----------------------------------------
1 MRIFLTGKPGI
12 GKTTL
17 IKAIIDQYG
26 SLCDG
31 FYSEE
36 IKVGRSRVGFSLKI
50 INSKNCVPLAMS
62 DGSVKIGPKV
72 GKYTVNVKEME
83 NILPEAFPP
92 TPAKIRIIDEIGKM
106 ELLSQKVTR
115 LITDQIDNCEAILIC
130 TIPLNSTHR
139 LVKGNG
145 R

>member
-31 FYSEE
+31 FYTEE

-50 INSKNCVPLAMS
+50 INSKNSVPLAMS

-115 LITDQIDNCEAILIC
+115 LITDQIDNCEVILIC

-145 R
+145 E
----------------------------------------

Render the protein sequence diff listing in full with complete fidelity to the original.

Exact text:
1 MRIFLTGKPGI
12 GKTTL
17 IKAIIDQYG
26 SLCDG
31 FYSEE
36 IKVGRSRVGFSLKI
50 INSKNCVPLAMS
62 DGSVKIGPKV
72 GKYTVNVKEME
83 NILPEAFPP
92 TPAKIRIIDEIGKM
106 ELLSQKVTR
115 LITDQIDNCEAILIC
130 TIPLNSTHR
139 LVKGNG
145 R

>member
-31 FYSEE
+31 FYTEE

-50 INSKNCVPLAMS
+50 INSKNSVPLAMS

-115 LITDQIDNCEAILIC
+115 LITDQIDNCEVILIC

-145 R
+145 E